Gramercy Park Restaurant Pure Food and Wine Figures at the Center of ‘Bad Vegan’

Google the name “Sarma Melngailis” today and you’ll be met with a flurry of splashy headlines mentioning fraud, immortal dogs, a salacious Domino’s Pizza order and the “vegan Bernie Madoff.” But just six years ago, such a search would have yielded countless articles extolling the culinary virtues of the health-conscious restaurateur and her former Gramercy Park eatery, Pure Food and Wine. Sadly, the once insanely popular establishment is no more, though. Sarma lost it, along with upwards of $1.7 million, following a years-long relationship with grifter Shane Fox (real name Anthony Strangis), who gambled her savings away.

The sordid tale is the subject of the new Netflix docuseries “Bad Vegan: Fame. Fraud. Fugitives.,” which chronicles the young chef’s rise to fame and subsequent disastrous fall over the course of four hour-long episodes. And it’s almost too insane to be believed. 

Claiming to be a black ops soldier, Strangis very early on convinced Melngailis that he was not human, but some sort of heavenly “meat suit”-wearing creature with ties to an otherworldly family who controlled the universe, and that if she passed a series of “cosmic endurance tests,” she and her beloved dog, a pit bull terrier mix named Leon, could achieve immortality and gain access to immeasurable riches. Said tests mainly involved regularly wiring Strangis hundreds of thousands of dollars (most of it taken from the restaurant), which he, in turn, gambled away, leaving her with nothing. The two wound up on the lam for nearly a year before finally being arrested for grand larceny and fraud at the Fairfield Inn & Suites in Sevierville, Tennessee, after Anthony ordered a very un-vegan Domino’s Pizza with a side of wings using his own credit card, which the police immediately tracked.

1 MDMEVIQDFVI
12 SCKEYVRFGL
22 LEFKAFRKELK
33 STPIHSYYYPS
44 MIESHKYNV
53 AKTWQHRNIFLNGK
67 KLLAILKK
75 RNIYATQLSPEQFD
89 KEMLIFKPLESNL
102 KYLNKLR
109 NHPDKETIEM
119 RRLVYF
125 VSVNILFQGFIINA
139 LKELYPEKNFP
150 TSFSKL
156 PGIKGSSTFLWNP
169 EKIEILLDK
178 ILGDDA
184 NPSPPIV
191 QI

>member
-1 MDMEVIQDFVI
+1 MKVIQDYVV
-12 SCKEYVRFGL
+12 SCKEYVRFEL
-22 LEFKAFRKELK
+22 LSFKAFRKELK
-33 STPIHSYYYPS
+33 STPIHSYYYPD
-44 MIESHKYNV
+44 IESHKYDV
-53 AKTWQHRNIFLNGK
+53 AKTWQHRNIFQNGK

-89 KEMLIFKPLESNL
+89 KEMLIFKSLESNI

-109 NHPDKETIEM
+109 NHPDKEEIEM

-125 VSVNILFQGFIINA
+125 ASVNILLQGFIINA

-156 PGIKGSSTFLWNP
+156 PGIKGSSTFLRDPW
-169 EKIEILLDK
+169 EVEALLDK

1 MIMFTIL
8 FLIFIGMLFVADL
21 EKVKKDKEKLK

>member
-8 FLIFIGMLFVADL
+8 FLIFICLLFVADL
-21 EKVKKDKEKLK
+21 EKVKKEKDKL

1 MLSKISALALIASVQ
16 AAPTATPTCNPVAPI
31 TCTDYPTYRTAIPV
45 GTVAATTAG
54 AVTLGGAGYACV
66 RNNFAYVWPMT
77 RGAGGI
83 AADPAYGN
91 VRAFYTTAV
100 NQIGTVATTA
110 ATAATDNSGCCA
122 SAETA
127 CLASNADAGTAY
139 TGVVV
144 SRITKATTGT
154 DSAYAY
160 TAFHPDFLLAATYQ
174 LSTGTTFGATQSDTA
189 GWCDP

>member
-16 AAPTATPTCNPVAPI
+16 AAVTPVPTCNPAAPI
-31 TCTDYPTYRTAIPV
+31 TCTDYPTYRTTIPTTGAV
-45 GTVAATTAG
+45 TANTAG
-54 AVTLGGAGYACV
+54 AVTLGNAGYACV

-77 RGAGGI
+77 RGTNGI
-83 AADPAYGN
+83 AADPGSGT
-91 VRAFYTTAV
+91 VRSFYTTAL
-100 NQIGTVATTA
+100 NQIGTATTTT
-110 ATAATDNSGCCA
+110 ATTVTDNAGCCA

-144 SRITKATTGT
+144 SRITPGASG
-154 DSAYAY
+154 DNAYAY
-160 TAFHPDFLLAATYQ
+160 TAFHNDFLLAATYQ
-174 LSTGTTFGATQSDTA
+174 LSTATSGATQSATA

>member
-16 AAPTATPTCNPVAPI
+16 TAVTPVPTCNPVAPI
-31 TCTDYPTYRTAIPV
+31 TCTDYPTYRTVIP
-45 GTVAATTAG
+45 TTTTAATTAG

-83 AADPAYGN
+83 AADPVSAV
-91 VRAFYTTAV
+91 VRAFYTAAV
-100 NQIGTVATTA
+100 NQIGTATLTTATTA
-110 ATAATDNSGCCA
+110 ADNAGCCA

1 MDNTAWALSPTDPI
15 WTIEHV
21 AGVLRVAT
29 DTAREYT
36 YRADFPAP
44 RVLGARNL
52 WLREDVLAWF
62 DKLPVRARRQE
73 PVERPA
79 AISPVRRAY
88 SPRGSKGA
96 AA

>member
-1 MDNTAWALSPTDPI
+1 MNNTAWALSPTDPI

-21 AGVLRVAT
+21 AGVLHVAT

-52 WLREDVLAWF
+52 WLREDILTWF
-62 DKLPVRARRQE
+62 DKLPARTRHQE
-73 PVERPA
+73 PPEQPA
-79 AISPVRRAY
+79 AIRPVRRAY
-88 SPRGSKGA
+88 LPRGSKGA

As ridiculous and mindboggling as the story may seem, it’s all true! Vanity Fair journalist Allen Salkin attempts to explain the unexplainable in a December 2016 article, stating, “Perhaps if you can understand how a sane, successful businesswoman comes to believe the insane idea that her dog can live forever, everything else snaps into focus—how that person might be accused of bilking her investors of $844,000, owe her employees more than $40,000 in unpaid wages, financially strip her restaurant, and now find herself awaiting trial, with a potential 15-year sentence. She had thought all harm would be magically reversed, just as Leon’s life span would be extended, according to her camp.”